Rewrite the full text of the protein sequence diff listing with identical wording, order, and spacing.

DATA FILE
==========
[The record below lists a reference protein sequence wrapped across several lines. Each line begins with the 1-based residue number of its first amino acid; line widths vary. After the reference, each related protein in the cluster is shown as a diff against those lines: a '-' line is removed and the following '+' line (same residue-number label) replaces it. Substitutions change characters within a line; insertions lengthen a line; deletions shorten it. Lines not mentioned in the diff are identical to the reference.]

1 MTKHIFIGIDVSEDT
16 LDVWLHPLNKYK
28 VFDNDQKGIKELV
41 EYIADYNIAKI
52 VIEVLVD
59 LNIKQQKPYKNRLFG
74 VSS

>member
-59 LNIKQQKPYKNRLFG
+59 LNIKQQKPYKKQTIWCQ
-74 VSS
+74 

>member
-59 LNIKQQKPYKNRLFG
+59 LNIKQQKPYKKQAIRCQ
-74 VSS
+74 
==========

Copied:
[The record below lists a reference protein sequence wrapped across several lines. Each line begins with the 1-based residue number of its first amino acid; line widths vary. After the reference, each related protein in the cluster is shown as a diff against those lines: a '-' line is removed and the following '+' line (same residue-number label) replaces it. Substitutions change characters within a line; insertions lengthen a line; deletions shorten it. Lines not mentioned in the diff are identical to the reference.]

1 MTKHIFIGIDVSEDT
16 LDVWLHPLNKYK
28 VFDNDQKGIKELV
41 EYIADYNIAKI
52 VIEVLVD
59 LNIKQQKPYKNRLFG
74 VSS

>member
-59 LNIKQQKPYKNRLFG
+59 LNIKQQKPYKKQTIWCQ
-74 VSS
+74 

>member
-59 LNIKQQKPYKNRLFG
+59 LNIKQQKPYKKQAIRCQ
-74 VSS
+74 